According to the Project Management Institute (PMI), a project is “a temporary endeavour undertaken to create a unique product, service or result.” So, our goal in a project is to create a particular product, service or result.

How do we perform this creation? One of the main things we will do is to build a picture/description of the outcome, and get agreement on it. For example, if our project is to create a website for our company,  we define the overall look of the website, how many pages the site is to include, and the site’s purpose before we get down to work. Thus, we are defining the scope of the project. When we do this, we almost always visualize the end-result and work from there.

So, how is this similar to getting what you want through the Law of Attraction? The Law of Attraction is based on the premise that if we can see and believe what we want, we will attain it. So, like in a project, we are seeing and focusing on what we want.

In a project, this focus and belief in the end-goal provides not only a focal point for project team members, but also gives motivation – the team working towards a goal. If you have worked on a project where all team members had the goal in mind, you will know the feeling of synergy and excitement that can result from this “beginning with the end in mind” as Steven Covey says.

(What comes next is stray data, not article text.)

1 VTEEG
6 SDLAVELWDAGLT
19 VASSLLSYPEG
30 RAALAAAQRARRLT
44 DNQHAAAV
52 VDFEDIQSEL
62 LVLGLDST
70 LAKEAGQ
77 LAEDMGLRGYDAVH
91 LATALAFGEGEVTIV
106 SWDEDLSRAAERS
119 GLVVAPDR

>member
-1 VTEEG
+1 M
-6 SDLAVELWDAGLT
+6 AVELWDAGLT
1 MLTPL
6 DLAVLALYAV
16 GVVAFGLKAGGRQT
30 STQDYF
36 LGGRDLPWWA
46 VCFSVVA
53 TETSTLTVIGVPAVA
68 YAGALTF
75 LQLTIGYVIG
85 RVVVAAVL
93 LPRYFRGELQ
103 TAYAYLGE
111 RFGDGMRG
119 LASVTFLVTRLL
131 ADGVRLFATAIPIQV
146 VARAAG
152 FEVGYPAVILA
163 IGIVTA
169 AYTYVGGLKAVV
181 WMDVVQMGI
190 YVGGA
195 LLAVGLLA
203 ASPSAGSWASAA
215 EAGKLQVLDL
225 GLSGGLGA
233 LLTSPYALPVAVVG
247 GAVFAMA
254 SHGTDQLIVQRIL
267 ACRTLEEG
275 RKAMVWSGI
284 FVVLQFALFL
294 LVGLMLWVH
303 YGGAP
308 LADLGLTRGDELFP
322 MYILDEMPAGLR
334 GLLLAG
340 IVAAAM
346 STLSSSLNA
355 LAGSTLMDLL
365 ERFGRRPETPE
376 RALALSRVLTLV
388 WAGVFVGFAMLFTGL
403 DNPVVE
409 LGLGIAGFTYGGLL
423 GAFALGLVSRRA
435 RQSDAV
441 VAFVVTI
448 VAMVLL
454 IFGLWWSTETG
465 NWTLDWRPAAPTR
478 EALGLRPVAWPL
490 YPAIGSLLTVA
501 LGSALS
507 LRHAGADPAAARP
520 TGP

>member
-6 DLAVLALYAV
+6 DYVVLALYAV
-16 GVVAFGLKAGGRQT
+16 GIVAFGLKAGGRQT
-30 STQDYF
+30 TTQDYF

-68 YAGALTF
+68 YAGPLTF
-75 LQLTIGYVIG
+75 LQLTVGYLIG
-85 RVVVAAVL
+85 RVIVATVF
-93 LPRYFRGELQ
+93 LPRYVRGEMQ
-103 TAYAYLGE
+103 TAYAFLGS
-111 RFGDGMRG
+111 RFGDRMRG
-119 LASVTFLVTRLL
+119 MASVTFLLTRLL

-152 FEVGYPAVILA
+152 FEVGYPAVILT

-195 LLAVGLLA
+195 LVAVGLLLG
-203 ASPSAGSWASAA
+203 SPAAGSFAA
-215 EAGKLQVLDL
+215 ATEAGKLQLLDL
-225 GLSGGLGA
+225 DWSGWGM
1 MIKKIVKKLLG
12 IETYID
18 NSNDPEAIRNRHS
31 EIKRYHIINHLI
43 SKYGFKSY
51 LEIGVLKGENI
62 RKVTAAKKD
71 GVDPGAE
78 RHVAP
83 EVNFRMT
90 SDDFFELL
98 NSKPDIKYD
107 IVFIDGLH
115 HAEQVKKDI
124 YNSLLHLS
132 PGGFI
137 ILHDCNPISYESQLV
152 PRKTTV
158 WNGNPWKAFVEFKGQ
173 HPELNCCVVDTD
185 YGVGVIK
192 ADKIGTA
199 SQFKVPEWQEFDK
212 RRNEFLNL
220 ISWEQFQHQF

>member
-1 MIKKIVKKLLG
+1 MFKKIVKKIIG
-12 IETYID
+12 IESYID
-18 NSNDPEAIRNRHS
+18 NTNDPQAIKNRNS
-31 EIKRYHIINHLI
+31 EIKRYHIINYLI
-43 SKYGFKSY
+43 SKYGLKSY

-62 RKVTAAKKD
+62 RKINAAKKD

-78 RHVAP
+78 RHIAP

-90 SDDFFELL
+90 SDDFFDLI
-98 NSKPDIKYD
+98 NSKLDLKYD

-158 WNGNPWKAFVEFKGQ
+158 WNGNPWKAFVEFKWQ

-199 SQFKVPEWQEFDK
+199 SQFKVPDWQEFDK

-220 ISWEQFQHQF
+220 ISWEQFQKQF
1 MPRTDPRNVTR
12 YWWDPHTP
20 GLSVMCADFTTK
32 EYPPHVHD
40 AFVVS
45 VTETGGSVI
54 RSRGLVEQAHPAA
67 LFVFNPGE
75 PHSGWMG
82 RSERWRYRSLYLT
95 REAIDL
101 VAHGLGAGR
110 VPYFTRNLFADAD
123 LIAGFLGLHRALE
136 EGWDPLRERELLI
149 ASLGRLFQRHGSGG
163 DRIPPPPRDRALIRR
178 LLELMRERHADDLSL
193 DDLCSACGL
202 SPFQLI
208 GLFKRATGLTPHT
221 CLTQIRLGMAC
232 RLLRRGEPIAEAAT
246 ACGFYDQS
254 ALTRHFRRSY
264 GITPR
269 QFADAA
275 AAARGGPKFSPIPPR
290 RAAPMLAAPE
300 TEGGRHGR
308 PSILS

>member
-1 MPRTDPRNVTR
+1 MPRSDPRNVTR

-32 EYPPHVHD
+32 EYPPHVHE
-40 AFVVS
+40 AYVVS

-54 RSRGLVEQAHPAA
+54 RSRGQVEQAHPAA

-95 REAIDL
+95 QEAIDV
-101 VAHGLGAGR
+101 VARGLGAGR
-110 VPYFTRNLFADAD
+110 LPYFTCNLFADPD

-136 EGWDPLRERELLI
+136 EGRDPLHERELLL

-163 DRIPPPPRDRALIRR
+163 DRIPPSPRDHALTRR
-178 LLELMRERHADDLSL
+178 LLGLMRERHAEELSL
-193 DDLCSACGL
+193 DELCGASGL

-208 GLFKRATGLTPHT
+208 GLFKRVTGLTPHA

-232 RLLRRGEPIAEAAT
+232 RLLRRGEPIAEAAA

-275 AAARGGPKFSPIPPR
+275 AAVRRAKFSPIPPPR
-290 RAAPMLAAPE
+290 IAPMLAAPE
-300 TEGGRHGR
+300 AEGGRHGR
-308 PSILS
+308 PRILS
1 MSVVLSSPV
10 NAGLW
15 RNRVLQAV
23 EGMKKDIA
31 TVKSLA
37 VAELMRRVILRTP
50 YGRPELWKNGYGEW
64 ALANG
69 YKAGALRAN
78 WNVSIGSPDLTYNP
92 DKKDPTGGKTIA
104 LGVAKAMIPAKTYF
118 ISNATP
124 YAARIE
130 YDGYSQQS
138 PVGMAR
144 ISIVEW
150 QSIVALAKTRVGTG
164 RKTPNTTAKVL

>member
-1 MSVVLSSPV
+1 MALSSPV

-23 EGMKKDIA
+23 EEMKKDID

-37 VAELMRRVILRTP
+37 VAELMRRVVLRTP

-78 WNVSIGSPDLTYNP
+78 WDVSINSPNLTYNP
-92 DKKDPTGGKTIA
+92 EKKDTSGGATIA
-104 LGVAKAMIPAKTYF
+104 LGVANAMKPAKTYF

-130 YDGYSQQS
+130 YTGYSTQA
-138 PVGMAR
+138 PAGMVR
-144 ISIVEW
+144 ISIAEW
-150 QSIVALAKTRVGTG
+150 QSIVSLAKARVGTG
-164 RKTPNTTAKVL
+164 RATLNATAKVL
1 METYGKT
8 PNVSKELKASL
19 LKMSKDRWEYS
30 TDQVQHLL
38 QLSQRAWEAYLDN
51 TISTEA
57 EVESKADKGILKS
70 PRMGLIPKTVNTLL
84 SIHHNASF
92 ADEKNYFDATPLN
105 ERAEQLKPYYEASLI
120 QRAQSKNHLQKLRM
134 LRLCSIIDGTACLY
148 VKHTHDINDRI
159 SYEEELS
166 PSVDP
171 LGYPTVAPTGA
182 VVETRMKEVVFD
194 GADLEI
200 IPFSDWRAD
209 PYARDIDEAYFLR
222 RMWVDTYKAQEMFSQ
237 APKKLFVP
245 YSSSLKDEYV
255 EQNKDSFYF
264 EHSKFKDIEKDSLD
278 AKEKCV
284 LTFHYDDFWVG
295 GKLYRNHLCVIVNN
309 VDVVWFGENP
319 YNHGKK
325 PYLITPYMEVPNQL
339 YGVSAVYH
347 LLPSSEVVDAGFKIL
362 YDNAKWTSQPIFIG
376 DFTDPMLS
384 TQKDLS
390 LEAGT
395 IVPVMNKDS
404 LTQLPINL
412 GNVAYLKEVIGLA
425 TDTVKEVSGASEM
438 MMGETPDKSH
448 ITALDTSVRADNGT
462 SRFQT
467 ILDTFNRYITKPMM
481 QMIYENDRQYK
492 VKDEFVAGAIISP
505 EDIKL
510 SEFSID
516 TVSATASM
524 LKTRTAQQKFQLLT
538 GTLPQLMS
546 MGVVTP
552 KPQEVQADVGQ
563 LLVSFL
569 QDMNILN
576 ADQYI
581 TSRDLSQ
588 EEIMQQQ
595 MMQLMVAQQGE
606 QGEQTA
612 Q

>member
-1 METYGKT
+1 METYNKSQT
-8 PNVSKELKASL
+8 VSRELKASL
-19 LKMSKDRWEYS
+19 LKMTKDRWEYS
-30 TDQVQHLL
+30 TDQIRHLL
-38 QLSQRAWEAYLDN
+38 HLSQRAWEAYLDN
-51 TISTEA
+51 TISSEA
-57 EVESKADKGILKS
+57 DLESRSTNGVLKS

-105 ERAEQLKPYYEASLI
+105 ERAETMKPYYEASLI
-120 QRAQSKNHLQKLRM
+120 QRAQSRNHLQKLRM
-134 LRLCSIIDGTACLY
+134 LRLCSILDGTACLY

Why not try it, if you have not already, in your work and personal life? Imagine the desired results (outcome) to get results! As you do so, ideas on how these results may come about might spring to your mind, or maybe you will find yourself doing things that help bring about the outcome. Whichever way it happens for you, please email me with your results, I would love to hear your stories.

October 09, 2013

Starting Something New?

In this day and age many businesses are working on incorporating online tools into their product portfolio. If you are, you might want to consider planning before you begin your exciting new project.

Here are four guidelines: